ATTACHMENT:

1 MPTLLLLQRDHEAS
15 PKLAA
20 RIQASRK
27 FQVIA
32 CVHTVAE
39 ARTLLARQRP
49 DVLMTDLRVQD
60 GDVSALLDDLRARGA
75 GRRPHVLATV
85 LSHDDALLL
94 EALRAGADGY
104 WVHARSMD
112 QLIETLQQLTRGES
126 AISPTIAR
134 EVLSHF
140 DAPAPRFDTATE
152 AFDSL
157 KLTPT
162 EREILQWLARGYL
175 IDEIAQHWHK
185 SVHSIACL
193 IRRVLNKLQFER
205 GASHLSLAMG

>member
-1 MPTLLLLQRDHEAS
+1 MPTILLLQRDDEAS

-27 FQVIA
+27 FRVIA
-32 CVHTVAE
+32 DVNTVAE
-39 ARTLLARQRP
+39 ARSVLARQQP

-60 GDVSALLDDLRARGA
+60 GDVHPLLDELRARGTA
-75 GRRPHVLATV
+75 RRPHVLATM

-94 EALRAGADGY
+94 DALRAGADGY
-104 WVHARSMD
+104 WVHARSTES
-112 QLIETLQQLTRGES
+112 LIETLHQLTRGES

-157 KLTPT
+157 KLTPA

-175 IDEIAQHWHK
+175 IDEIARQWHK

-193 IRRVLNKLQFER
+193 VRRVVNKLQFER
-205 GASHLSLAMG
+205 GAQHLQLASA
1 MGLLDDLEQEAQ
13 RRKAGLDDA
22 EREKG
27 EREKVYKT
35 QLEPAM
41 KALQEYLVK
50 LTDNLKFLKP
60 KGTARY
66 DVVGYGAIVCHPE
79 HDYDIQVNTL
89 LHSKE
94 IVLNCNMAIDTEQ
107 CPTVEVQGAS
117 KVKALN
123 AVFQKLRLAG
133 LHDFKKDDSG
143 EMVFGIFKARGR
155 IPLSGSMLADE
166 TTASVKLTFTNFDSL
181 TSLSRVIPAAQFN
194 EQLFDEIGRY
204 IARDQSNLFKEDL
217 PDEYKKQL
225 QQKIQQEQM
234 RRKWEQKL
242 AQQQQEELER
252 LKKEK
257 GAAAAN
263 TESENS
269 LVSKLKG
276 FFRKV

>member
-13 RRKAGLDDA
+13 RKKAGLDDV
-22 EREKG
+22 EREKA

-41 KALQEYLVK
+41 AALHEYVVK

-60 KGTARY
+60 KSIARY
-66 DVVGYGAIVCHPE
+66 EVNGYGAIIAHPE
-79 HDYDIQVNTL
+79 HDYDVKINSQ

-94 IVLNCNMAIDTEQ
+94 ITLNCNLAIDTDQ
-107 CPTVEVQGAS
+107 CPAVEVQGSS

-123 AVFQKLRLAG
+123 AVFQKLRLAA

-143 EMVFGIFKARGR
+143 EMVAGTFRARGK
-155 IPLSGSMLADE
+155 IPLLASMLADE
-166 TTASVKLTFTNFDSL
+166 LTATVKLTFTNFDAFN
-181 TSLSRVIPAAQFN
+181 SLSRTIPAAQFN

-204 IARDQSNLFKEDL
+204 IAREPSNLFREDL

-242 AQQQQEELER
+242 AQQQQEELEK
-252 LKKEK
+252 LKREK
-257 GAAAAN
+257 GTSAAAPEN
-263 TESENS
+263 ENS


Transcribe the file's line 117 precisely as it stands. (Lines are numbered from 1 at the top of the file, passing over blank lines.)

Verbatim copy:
-263 TESENS